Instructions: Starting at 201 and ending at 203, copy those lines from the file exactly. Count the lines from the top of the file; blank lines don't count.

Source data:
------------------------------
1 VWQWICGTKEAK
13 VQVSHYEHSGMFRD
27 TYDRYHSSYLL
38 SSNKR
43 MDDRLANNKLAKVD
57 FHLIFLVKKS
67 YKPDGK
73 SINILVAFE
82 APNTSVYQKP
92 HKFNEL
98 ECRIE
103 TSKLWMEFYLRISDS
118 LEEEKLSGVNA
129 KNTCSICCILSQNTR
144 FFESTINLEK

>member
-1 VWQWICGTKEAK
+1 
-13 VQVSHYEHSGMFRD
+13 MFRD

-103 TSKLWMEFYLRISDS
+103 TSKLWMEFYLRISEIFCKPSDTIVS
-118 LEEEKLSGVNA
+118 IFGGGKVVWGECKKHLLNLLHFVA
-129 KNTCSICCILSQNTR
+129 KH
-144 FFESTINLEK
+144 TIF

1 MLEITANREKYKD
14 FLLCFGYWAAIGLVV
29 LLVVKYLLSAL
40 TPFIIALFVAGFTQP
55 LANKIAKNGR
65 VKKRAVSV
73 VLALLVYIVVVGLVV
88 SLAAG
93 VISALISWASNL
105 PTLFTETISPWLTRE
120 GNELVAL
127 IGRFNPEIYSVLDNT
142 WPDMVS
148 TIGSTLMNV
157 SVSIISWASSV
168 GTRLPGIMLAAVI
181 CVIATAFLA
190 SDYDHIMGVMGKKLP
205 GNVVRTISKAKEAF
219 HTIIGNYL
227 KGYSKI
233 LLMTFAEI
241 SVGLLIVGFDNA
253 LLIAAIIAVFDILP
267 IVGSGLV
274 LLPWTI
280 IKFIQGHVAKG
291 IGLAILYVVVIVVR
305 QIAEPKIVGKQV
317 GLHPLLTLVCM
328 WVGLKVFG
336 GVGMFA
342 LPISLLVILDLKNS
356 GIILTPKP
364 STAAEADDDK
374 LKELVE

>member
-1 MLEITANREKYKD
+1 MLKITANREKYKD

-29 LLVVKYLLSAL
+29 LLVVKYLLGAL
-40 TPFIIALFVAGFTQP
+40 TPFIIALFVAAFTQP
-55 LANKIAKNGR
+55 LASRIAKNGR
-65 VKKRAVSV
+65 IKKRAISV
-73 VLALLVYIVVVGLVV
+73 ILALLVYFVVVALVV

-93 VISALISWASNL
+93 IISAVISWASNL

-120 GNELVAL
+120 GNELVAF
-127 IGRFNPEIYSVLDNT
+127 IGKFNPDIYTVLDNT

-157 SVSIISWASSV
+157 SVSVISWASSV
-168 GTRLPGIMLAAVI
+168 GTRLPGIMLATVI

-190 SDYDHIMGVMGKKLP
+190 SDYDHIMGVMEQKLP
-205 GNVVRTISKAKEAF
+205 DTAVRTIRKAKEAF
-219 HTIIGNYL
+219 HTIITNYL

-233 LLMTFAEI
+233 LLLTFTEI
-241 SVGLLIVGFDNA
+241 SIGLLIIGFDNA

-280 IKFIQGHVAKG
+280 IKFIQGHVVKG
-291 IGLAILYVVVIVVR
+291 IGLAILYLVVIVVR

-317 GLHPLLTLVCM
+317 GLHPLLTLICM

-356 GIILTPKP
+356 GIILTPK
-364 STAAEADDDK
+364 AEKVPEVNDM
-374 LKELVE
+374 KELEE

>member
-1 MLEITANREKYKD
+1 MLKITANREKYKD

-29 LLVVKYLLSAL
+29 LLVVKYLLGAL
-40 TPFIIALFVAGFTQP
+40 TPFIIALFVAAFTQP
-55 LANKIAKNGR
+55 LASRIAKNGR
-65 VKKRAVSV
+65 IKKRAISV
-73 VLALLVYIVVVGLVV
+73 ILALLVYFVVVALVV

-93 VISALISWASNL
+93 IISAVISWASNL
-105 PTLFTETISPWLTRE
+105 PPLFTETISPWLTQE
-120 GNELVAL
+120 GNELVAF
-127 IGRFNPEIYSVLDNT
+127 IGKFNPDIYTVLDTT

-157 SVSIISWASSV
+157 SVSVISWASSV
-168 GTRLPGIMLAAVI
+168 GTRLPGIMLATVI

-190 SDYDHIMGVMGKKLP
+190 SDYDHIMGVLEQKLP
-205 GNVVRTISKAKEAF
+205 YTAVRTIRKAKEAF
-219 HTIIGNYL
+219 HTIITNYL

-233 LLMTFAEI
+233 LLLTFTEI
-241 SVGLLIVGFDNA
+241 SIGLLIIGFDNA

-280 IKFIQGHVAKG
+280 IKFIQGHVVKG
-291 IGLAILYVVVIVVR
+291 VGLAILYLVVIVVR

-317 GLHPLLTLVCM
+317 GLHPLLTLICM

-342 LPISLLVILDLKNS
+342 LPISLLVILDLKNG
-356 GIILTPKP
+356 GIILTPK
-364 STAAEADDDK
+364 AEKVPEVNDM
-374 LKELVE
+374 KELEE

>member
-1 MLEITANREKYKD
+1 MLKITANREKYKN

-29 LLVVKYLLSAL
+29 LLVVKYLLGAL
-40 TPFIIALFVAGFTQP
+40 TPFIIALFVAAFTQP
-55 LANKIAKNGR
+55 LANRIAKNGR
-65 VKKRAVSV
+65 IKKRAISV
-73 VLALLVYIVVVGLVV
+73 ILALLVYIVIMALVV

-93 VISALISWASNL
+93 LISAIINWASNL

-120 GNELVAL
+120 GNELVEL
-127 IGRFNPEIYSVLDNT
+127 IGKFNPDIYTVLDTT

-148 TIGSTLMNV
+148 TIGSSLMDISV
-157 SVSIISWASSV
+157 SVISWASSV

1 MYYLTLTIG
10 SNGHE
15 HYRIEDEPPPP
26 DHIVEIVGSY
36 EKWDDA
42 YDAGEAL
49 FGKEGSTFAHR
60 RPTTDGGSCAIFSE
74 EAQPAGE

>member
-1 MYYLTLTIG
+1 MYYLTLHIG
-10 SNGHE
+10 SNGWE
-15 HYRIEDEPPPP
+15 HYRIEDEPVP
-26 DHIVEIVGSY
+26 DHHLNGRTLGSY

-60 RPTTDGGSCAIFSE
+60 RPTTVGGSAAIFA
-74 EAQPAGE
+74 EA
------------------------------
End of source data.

+60 RPTTVGGSAAIFA
-74 EAQPAGE
+74 EA